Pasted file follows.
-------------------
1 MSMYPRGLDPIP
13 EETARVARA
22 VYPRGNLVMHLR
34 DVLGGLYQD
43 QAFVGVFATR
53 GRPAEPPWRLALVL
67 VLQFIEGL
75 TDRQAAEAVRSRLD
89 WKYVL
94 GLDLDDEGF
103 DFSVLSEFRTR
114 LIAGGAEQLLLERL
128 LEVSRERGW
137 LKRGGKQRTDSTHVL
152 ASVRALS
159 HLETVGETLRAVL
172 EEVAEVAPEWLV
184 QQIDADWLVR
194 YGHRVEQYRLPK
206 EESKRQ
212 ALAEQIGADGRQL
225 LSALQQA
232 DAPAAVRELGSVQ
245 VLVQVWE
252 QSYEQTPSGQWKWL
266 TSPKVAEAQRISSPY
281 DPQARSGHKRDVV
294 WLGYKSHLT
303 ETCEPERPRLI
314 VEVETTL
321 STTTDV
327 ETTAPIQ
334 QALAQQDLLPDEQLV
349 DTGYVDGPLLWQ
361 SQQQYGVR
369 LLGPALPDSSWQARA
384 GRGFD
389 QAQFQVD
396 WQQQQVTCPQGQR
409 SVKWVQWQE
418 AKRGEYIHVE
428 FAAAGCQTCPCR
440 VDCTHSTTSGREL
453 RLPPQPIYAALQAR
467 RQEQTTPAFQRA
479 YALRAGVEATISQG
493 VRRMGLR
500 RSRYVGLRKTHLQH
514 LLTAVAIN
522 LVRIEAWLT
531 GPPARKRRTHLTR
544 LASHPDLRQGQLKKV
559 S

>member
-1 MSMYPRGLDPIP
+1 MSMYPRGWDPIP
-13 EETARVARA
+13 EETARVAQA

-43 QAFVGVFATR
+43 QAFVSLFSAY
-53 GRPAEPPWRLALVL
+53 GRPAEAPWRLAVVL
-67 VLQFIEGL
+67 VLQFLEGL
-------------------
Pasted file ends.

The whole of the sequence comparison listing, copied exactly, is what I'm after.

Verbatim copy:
1 MSMYPRGLDPIP
13 EETARVARA
22 VYPRGNLVMHLR
34 DVLGGLYQD
43 QAFVGVFATR
53 GRPAEPPWRLALVL
67 VLQFIEGL
75 TDRQAAEAVRSRLD
89 WKYVL
94 GLDLDDEGF
103 DFSVLSEFRTR
114 LIAGGAEQLLLERL
128 LEVSRERGW
137 LKRGGKQRTDSTHVL
152 ASVRALS
159 HLETVGETLRAVL
172 EEVAEVAPEWLV
184 QQIDADWLVR
194 YGHRVEQYRLPK
206 EESKRQ
212 ALAEQIGADGRQL
225 LSALQQA
232 DAPAAVRELGSVQ
245 VLVQVWE
252 QSYEQTPSGQWKWL
266 TSPKVAEAQRISSPY
281 DPQARSGHKRDVV
294 WLGYKSHLT
303 ETCEPERPRLI
314 VEVETTL
321 STTTDV
327 ETTAPIQ
334 QALAQQDLLPDEQLV
349 DTGYVDGPLLWQ
361 SQQQYGVR
369 LLGPALPDSSWQARA
384 GRGFD
389 QAQFQVD
396 WQQQQVTCPQGQR
409 SVKWVQWQE
418 AKRGEYIHVE
428 FAAAGCQTCPCR
440 VDCTHSTTSGREL
453 RLPPQPIYAALQAR
467 RQEQTTPAFQRA
479 YALRAGVEATISQG
493 VRRMGLR
500 RSRYVGLRKTHLQH
514 LLTAVAIN
522 LVRIEAWLT
531 GPPARKRRTHLTR
544 LASHPDLRQGQLKKV
559 S

>member
-1 MSMYPRGLDPIP
+1 MSMYPRGWDPIP
-13 EETARVARA
+13 EETARVAQA

-43 QAFVGVFATR
+43 QAFVSLFSAY
-53 GRPAEPPWRLALVL
+53 GRPAEAPWRLAVVL
-67 VLQFIEGL
+67 VLQFLEGL